Defining an Educational App with Jayne Clare of Teachers with Apps...Main Points!

So I was looking through some recent Twitter posts the other day and came across the blog, Teachers with Apps. First off, I love this blog and have found it to be extremely useful and current regarding EdTech. Second, I read a great post on this blog about the difference between an effective and ineffective app. It was an interview on what Jayne Clare of "Teachers with Apps" had to say about the topic. This notion regarding 'quality apps' is very close to my own philosophy behind the use of any EdTech in the classroom. I was really intrigued by what Jayne Clare had to say about effective vs. ineffective apps. Overall, I completely agree with her main points! Here is what I learned and will apply while using iPads in the classroom:

  • Make sure the apps you choose are developmentally appropriate. Generate a checklist or rubric for what type of learning you hope to see and have a student test it out. It is better to watch a student respond and learn with the app instead of only testing it out yourself. They will probably teach you more about the app than you can teach yourself!!
  • Ineffective apps are usually slow to load, crash often, and have limited interactions.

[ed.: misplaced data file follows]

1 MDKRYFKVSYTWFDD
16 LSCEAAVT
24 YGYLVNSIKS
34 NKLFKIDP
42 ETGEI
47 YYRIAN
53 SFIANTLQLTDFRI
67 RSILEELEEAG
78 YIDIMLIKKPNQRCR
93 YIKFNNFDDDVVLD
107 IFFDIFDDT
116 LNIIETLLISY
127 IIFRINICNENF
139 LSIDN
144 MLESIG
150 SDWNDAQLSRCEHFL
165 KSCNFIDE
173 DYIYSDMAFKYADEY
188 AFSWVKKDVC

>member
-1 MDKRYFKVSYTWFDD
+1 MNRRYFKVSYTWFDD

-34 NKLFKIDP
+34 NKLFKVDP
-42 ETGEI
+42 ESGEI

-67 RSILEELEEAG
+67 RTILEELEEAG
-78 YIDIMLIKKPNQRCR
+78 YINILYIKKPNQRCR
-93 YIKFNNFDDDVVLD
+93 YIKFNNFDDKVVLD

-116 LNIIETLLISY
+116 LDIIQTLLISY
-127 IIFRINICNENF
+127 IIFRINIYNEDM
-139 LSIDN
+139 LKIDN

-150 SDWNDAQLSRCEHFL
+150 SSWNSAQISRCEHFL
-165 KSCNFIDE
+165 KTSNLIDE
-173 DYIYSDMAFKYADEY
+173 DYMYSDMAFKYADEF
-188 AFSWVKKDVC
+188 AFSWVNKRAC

• Effective apps harness the device and really engage the learner. These apps are highly interactive and complement the content instead of compete with it. Strong connections to the curriculum further suggest a quality app. 
  • Avoid apps that are gender oriented to make learning more inclusive.
  • Game-based apps are effective, but use them in moderation. 
  • Effective educational apps should provide students with different options for the same assignment. This supports differentiated instruction. 
This is just a snapshot of what Jayne Clare had to say about effective vs. ineffective apps. I hope my summary was helpful for highlighting some of the key points made! I believe Jayne Clare made the most important point at the end of her last response when she stressed the importance of the digital learner. The students we are teaching today are digital natives and therefore learn differently than we do as adults. It is imperative that teachers understand and accept technology into the classroom to support the 21st century learner.

You can click the image above to go to the full interview with Jayne Clare!

Rochelle :)

1 comment:

  1. Educational apps are not limited to students point of view only, as there are educational apps like myly which are used by parents for bidirectional communication with school and teachers.